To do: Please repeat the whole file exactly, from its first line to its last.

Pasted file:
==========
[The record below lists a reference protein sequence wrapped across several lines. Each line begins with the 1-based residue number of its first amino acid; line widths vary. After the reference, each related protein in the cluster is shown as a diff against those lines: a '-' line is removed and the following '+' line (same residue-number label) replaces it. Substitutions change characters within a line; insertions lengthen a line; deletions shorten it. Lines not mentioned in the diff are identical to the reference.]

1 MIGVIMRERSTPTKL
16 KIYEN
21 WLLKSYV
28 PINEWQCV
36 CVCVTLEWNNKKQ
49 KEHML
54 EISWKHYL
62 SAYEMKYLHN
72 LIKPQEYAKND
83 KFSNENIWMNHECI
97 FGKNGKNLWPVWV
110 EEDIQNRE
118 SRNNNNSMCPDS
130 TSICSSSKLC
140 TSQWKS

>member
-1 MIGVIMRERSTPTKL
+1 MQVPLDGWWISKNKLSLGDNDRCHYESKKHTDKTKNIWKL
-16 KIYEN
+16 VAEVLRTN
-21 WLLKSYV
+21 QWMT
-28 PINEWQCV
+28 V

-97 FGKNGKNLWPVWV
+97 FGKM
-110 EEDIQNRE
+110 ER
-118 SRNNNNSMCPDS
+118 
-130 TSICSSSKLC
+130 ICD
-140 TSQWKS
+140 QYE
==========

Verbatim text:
[The record below lists a reference protein sequence wrapped across several lines. Each line begins with the 1-based residue number of its first amino acid; line widths vary. After the reference, each related protein in the cluster is shown as a diff against those lines: a '-' line is removed and the following '+' line (same residue-number label) replaces it. Substitutions change characters within a line; insertions lengthen a line; deletions shorten it. Lines not mentioned in the diff are identical to the reference.]

1 MIGVIMRERSTPTKL
16 KIYEN
21 WLLKSYV
28 PINEWQCV
36 CVCVTLEWNNKKQ
49 KEHML
54 EISWKHYL
62 SAYEMKYLHN
72 LIKPQEYAKND
83 KFSNENIWMNHECI
97 FGKNGKNLWPVWV
110 EEDIQNRE
118 SRNNNNSMCPDS
130 TSICSSSKLC
140 TSQWKS

>member
-1 MIGVIMRERSTPTKL
+1 MQVPLDGWWISKNKLSLGDNDRCHYESKKHTDKTKNIWKL
-16 KIYEN
+16 VAEVLRTN
-21 WLLKSYV
+21 QWMT
-28 PINEWQCV
+28 V

-97 FGKNGKNLWPVWV
+97 FGKM
-110 EEDIQNRE
+110 ER
-118 SRNNNNSMCPDS
+118 
-130 TSICSSSKLC
+130 ICD
-140 TSQWKS
+140 QYE